- Initially, FiTs way higher than usage costs incentivised solar owners to export as much of their power as possible.
- Feed-in tariffs have tumbled with the declining cost of installing solar systems, even as usage rates continue to climb.
- Exporting your power at 12c/kWh no longer makes sense when you could instead use it yourself, saving you the 20-30c/kWh you'd pay to buy that energy from the grid.
To benefit the most from self-consumption, try to adjust your power usage habits to line up with the time your solar panels are generating (daytime). Alternatively, you could invest in solar batteries to save the power for use later, but these will extend the time it takes for your solar system to pay for itself.
Solar offers from major providers
Here are the feed-in tariffs available from major energy retailers, grouped by state. FiT schemes are limited, since all states have an upper limit on the size of the system they can accommodate on their distribution network. This is typically around 10kW for single-phase or 30kW for three-phase power.[existing table under "Best feed-in tariffs in Australia?"]
|Victoria||Dodo Power & Gas||12.0c|
|New South Wales||AGL||10.2c|
|New South Wales||Click Energy||10.0c|
|New South Wales||Covau||8.5c|
|New South Wales||Dodo Power & Gas||11.6c|
|New South Wales||Energy Australia||12.5c|
|New South Wales||Lumo Energy||11.1c|
|New South Wales||Momentum Energy||7.0c|
|New South Wales||Origin Energy||8.0c|
|New South Wales||Power Direct||10.2c|
|New South Wales||Powershop||10.2c|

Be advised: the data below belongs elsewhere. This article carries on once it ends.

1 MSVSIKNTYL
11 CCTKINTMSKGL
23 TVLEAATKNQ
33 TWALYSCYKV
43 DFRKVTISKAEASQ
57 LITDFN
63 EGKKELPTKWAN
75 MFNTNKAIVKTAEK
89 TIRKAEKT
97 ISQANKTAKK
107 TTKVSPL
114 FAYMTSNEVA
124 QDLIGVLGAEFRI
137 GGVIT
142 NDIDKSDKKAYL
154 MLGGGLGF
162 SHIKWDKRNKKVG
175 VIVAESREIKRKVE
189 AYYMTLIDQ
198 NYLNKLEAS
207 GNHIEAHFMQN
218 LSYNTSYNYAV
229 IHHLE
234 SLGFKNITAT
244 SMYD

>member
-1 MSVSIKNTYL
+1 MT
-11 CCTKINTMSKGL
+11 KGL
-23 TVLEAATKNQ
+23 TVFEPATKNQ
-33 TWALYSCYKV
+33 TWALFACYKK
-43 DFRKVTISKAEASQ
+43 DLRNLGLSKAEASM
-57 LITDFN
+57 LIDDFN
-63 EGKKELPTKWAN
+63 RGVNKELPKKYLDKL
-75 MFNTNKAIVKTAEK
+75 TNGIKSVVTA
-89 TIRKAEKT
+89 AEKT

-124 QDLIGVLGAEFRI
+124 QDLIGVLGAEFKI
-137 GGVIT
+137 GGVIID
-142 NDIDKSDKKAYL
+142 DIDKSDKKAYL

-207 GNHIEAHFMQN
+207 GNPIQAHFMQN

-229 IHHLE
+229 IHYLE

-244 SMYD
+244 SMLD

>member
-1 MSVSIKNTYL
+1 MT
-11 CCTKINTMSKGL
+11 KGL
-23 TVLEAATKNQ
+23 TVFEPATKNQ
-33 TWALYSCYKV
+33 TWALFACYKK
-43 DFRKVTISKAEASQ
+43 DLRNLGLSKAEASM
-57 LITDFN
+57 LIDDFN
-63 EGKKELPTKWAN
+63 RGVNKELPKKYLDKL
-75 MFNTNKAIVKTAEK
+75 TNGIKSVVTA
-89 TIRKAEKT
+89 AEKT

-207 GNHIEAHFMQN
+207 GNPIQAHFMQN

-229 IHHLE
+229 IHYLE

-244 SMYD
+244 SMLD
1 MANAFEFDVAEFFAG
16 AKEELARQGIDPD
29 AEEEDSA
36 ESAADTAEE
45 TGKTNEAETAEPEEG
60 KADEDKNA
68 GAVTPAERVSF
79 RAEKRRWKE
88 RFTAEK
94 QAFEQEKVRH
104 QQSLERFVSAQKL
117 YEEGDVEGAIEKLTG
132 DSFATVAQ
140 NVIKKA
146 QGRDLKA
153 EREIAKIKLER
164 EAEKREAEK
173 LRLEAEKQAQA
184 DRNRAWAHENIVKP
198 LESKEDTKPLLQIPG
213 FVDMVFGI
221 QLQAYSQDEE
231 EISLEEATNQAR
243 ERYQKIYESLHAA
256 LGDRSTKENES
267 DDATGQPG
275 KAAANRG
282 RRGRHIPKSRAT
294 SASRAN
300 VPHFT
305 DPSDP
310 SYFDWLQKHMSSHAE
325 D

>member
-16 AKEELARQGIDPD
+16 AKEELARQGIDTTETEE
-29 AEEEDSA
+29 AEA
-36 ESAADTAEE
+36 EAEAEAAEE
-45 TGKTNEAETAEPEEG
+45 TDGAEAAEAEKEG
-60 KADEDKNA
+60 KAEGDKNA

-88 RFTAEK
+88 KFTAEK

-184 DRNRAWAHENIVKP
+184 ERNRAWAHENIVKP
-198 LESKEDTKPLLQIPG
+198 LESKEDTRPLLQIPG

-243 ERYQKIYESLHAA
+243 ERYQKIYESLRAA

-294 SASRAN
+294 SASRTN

|New South Wales||Qenergy||8.0c|
|New South Wales||Red Energy||10.2c|
|Queensland||Dodo Power & Gas||8.5c|
|South Australia||Commander Energy||11.6c|
|South Australia||Energy Australia||15.0c|
|South Australia||Lumo Energy||15.0c|
|South Australia||Momentum Energy||6.8c|
|South Australia||Origin Energy||10.0c|
|South Australia||Pacific Hydro||12.8c|
|South Australia||Power Direct||14.2c|
|South Australia||Red Energy||14.2c|
|South Australia||Simply Energy||15.0c|
|Western Australia||Horizon Power||7.1c (Varies with location)|
|Tasmania||ERM Business Energy||8.9c|
|Australian Capital Territory||Actew AGL||8.0c|
|Australian Capital Territory||Energy Australia||8.0c|
|Australian Capital Territory||Origin Energy||8.0c|
|Australian Capital Territory||Power Direct||6.0c|
|Australian Capital Territory||Red Energy||8.0c|
|Northern Territory||Jacana Energy||23.8c|
Source: Solar Calculator. Solar Feed-in Tariffs may vary based on your location and are subject to change over time. Make sure you check with your retailer.
State by state tariff rules